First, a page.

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Some good news at last in the bleakness of the Syrian conflict. The Egyptian Foreign Ministry on December 10 announced the release of 171 of the 206 Syrian refugees whom officials had detained for months in police stations across Egypt. The authorities released several more in the following days.

Human Rights Watch issued a report on their plight in November. Of the many horror stories about refugees’ attempts to escape and reach Europe by sea, most vivid for me is that of a Syrian mother who had to choose which two of her four children she could rescue as their boat sank. She was trying to leave Egypt, thinking her hardship as a refugee would end if she reached Europe. She could only keep hold of two children while swimming toward a lifeboat. She will probably have nightmares for the rest of her life.  

Egyptian officials had detained some 1,500 people, including at least 250 children as young as a baby of one month, on suspicion of attempting to use smugglers’ boats to migrate to Europe. Although prosecutors ordered their release, the national security bureau of the Ministry of Interior instructed police to detain refugees indefinitely until they left Egypt at their own expense. Officials coerced more than 1,300 to leave, and some returned to the dangers of Syria.

Over the course of the Syrian conflict, Egypt has taken in some 300,000 refugees. Many have reported feeling “at home” in Egypt, unlike refugees in Jordan and Lebanon, who note discrimination, even hostility.

Yet the military-backed government, in power since the ouster of former President Mohamed Morsy in July, has imposed arbitrary restrictions on Syrians and Palestinians, including on renewing their residency permits and registering their children in public schools. In addition, a few journalists have accused Syrian refugees of supporting Morsy.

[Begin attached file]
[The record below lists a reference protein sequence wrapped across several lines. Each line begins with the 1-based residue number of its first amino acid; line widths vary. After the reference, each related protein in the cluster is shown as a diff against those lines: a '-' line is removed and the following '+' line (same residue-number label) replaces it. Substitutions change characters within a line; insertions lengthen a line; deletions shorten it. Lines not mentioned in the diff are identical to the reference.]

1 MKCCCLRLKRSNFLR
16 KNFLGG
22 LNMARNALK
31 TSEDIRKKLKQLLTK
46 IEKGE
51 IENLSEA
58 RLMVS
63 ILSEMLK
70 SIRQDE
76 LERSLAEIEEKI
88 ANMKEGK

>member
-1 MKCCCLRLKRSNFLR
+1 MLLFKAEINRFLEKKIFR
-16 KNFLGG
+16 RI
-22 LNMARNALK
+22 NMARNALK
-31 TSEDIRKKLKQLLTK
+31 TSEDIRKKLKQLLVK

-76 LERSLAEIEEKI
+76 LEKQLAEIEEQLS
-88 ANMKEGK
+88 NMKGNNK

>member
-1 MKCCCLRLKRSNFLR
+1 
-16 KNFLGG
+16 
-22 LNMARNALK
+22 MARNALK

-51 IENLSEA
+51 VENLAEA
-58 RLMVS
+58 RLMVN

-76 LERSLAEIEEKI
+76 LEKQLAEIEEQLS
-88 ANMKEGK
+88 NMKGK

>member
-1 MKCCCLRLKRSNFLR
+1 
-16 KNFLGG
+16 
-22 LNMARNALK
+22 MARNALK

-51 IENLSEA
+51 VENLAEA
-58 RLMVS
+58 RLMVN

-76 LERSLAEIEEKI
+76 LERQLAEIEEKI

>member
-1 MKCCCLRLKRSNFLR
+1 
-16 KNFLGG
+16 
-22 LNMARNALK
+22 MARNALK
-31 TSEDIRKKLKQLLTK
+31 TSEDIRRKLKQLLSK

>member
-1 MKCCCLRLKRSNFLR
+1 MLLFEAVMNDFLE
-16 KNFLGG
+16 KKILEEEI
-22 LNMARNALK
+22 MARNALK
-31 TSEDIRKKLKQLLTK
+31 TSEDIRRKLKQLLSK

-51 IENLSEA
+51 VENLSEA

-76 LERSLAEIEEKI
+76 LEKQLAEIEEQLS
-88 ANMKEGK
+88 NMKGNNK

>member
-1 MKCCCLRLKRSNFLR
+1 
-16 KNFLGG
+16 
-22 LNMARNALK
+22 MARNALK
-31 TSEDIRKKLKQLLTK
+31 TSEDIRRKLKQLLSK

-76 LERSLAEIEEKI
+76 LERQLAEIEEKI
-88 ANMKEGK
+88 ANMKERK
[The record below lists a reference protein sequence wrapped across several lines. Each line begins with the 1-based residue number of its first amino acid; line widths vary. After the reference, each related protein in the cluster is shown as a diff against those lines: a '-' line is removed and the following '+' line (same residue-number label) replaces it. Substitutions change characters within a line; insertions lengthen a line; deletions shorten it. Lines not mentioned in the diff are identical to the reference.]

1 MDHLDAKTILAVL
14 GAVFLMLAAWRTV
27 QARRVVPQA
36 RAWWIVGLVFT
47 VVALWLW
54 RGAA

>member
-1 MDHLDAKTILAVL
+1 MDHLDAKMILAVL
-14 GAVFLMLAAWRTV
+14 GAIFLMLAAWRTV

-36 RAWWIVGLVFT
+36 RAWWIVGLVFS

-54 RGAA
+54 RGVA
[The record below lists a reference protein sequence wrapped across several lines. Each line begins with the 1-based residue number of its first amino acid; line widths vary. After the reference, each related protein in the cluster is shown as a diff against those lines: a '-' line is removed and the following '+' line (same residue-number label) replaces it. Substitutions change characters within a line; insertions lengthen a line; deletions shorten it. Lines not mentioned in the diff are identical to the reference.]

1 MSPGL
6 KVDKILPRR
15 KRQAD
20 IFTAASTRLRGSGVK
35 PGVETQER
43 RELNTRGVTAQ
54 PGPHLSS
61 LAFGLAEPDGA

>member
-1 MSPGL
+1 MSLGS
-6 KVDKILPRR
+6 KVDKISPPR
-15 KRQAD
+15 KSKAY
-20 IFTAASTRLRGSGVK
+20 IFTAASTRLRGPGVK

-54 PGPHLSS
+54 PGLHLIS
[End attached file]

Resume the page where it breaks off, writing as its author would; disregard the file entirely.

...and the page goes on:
The Egyptian government agreed to free the Syrian refugees from detention after intense negotiations among Egyptian officials and the United Nations, Egyptian and international civil society organizations, and a number of foreign governments sympathetic to the refugees.

Egypt should build on last week’s announcement and release the remaining 30 or so  refugees. Egyptian officials should devise a comprehensive, long-term solution for refugees from Syria, particularly for the roughly 5,000 Palestinians among them, including clarifying their legal status, facilitating their access to assistance and to the protections stipulated by international law. Other countries should consider resettling Syrian refugees, and donors should support Egypt in shouldering our collective responsibility for caring for Syrians in need.

No woman fleeing violence in Syria should have to board a death boat out of despair, then choose which of her children she will help keep alive.

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